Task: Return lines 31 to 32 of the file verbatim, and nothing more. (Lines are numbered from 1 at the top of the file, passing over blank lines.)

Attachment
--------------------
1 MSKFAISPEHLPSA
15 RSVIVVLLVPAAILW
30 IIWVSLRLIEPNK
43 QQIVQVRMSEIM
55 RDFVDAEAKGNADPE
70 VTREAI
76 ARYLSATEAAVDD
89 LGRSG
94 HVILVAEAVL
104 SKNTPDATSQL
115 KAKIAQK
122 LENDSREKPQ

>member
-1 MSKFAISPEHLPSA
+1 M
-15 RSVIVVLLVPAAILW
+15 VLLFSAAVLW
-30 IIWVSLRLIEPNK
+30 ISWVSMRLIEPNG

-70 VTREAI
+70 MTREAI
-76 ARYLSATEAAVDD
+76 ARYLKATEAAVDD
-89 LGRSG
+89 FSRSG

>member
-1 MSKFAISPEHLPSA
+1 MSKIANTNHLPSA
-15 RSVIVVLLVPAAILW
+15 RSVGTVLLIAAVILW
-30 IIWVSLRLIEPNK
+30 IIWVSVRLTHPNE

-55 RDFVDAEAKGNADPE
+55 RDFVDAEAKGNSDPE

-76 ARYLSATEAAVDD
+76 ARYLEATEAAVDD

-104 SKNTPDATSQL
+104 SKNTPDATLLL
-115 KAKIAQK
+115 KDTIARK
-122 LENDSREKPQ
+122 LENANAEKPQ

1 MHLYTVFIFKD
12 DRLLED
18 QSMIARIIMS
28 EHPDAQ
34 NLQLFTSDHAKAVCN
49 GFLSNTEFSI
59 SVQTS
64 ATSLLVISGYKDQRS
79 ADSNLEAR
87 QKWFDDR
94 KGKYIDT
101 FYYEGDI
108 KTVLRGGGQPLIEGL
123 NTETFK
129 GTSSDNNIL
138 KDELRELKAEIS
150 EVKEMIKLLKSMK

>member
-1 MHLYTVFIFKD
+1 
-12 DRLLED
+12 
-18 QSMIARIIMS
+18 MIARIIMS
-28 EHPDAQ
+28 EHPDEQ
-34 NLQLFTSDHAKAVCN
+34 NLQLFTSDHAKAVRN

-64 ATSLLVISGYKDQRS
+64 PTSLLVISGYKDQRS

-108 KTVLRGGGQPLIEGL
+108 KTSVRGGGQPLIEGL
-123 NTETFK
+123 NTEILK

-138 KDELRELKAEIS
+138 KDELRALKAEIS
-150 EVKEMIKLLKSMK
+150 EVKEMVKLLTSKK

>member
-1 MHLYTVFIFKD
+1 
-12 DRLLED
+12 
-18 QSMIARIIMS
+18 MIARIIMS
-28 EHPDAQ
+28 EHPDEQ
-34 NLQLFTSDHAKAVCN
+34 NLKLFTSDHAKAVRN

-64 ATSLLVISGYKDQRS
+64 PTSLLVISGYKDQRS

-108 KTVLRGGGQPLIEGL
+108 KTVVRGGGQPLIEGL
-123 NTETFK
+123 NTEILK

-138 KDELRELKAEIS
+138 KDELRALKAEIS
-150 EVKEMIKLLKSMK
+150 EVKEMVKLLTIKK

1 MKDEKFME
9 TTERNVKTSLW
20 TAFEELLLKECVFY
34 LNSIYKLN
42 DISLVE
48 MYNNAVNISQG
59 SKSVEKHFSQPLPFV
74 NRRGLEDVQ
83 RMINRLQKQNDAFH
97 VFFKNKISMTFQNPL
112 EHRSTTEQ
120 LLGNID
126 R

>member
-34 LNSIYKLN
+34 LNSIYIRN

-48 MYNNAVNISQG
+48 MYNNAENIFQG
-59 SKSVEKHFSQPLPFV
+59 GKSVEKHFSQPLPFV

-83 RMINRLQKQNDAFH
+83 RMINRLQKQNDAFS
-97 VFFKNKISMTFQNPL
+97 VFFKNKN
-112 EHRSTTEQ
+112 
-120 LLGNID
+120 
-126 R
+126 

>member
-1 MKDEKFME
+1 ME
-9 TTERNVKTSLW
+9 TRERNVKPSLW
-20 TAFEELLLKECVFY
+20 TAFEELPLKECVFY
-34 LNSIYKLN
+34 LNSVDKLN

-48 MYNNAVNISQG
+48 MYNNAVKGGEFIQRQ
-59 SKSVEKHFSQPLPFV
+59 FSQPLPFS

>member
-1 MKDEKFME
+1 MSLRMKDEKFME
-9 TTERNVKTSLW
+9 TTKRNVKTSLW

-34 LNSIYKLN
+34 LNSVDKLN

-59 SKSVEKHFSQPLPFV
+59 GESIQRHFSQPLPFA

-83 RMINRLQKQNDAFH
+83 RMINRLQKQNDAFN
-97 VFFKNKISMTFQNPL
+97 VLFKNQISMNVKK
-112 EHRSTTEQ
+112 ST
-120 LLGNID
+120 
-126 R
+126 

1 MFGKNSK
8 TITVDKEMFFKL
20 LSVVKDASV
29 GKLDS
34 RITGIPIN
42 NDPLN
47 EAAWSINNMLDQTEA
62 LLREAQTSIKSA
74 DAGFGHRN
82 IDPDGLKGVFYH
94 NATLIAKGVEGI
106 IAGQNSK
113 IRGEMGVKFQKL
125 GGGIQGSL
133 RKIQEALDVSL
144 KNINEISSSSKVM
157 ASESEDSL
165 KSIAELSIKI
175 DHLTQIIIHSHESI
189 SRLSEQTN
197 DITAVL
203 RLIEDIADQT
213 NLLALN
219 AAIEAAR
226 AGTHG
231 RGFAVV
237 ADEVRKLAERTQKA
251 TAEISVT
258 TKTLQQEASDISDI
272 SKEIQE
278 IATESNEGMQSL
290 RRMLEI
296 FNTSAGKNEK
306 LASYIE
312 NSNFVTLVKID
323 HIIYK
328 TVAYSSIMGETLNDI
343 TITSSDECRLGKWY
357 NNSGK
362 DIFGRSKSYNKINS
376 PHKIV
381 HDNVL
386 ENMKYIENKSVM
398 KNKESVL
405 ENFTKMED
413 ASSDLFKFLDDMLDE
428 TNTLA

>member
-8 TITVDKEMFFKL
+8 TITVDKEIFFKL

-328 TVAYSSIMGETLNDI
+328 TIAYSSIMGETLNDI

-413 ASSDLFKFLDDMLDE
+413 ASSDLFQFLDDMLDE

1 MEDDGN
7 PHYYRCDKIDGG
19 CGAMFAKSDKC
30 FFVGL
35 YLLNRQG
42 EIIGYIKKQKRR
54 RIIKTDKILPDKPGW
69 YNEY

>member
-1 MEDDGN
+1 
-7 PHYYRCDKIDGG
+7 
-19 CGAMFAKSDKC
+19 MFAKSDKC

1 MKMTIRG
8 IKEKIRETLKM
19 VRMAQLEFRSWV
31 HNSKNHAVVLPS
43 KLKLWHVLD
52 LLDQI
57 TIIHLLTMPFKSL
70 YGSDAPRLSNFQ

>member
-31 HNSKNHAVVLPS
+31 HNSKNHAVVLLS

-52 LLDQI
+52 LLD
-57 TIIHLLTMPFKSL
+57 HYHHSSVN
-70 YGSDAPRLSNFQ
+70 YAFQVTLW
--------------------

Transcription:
-30 IIWVSLRLIEPNK
+30 IIWVSVRLTHPNE